Richard Lovelace (poet)

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Richard Lovelace
Richard Lovelace
Born(1617-12-09)9 December 1617
Died1657(1657-00-00) (aged 38–39)
London, England
Alma mater Gloucester Hall, Oxford
Period Late English Renaissance
Literary movement Cavalier poet
Notable work To Althea, from Prison

Richard Lovelace (pronounced /lʌvlɪs/, homophone of "loveless") (9 December 1618 – 1657) was an English poet in the seventeenth century. He was a cavalier poet who fought on behalf of the king during the Civil War. His best known works are "To Althea, from Prison", and "To Lucasta, Going to the Warres".



Early life and family

Richard Lovelace was born on 9 December 1617. [1] His exact birthplace is unknown, and may have been Woolwich, Kent, or Holland. [2] He was the oldest son of Sir William Lovelace and Anne Barne Lovelace. He had four brothers and three sisters. His father was from a distinguished military and legal family; the Lovelace family owned a considerable amount of property in Kent.

His father, Sir William Lovelace, was a member of the Virginia Company and an incorporator in the second Virginia Company in 1609. He was a soldier and died during the war with Spain and the Dutch Republic in the Siege of Groenlo (1627) a few days before the town fell. Richard was nine years old when his father died. [3] [4]

Lovelace's father was the son of Sir William Lovelace and Elizabeth Aucher, who was the daughter of Mabel Wroths and Edward Aucher, who inherited, under his father's will, the manors of Bishopsbourne and Hautsborne. Elizabeth's nephew was Sir Anthony Aucher (1614 – 31 May 1692) an English politician and Cavalier during the English Civil War. He was the son of her brother Sir Anthony Aucher and his wife Hester Collett.

Lovelace's mother, Anne Barne (1587–1633), was the daughter of Sir William Barne and the granddaughter of Sir George Barne III (1532–1593), the Lord Mayor of London and a prominent merchant and public official from London during the reign of Elizabeth I and Anne Gerrard, daughter of Sir William Garrard, who was Lord Mayor of London in 1555.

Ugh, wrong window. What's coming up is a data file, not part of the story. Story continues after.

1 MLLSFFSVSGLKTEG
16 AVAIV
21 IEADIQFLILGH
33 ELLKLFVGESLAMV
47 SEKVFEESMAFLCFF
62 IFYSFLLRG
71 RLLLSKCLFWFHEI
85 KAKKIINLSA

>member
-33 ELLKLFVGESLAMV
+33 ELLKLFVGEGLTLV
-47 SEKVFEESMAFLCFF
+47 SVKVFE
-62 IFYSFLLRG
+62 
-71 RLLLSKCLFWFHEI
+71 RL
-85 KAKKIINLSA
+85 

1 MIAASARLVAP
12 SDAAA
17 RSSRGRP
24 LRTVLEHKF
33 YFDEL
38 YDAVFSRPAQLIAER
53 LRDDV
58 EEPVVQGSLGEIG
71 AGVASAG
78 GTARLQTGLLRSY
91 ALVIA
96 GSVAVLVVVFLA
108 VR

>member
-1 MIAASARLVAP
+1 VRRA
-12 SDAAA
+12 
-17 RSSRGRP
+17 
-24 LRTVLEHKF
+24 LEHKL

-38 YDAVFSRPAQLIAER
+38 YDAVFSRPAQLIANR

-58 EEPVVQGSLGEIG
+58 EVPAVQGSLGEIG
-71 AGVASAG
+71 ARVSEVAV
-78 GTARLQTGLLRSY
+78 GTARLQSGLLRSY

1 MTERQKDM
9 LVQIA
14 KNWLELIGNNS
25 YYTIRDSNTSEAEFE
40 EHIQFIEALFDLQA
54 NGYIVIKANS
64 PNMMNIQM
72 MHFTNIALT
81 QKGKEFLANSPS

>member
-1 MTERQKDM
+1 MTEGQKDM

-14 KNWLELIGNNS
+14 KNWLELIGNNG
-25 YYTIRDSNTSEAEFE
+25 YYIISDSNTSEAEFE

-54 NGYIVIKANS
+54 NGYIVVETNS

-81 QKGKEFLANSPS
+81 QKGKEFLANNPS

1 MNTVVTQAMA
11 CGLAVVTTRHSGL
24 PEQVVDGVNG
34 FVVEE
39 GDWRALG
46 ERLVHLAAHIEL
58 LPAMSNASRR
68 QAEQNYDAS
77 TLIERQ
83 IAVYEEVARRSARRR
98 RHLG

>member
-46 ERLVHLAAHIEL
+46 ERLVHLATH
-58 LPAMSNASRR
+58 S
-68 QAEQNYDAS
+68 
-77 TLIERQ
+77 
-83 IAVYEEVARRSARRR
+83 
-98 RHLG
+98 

Lovelace's maternal grandmother was Anne Sandys. [5] His great-grandmother was Cicely Wilford and his great-grandfather Most Reverend Dr Edwin Sandys, an Anglican church leader who successively held the posts of Bishop of Worcester (1559–1570), Bishop of London (1570–1576), and Archbishop of York (1576–1588) and was one of the translators of the Bishops' Bible.

His mother, Anne Barne Lovelace, married as her second husband, on 20 January 1630, at Greenwich, England, the Very Rev Dr Jonathan Browne. They were the parents of one child, Anne Browne, Richard's half-sister, who married Herbert Croft, later Bishop of Hereford, and was the mother of Sir Herbert Croft, 1st Baronet see Croft baronets.

Lovelace's brother, Francis Lovelace (1621–1675), was the second governor of the New York Colony appointed by the Duke of York, later King James II of England. They were also great nephews of both George Sandys [6] (2 March 1577 – March 1644), an English traveller, colonist and poet; and of Sir Edwin Sandys [7] (9 December 1561 – October 1629), an English statesman and one of the founders of the London Company.

In 1629, when Lovelace was eleven, he went to Sutton's Foundation at Charterhouse School, then in London. [2] There is no clear record that Lovelace actually attended; it is believed that he studied as a "boarder" because he did not need financial assistance like the "scholars". [2] He spent five years at Charterhouse, three of which were spent with Richard Crashaw, who also became a poet. On 5 May 1631, Lovelace was sworn in as a Gentleman Wayter Extraordinary to King Charles I, an honorary position for which one paid a fee. [2] He went on to Gloucester Hall, Oxford, in 1634.

Collegiate career

Lovelace attended the University of Oxford and was praised by his contemporary Anthony Wood [3] as "the most amiable and beautiful person that ever eye beheld; a person also of innate modesty, virtue and courtly deportment, which made him then, but especially after, when he retired to the great city, much admired and adored by the female sex".

While at college, he tried to portray himself more as a social connoisseur than as a scholar, continuing his image of being a Cavalier. [8] Being a Cavalier poet, Lovelace wrote to praise a friend or fellow poet, to give advice in grief or love, to define a relationship, to articulate the precise amount of attention a man owes a woman, to celebrate beauty, and to persuade to love. [3] Lovelace wrote a comedy, The Scholars, while at Oxford. He then left for the University of Cambridge for a few months, where he met Lord Goring, who led him into political trouble.

At the age of eighteen he was granted the degree of Master of Arts at Oxford University. [1]

Politics and prison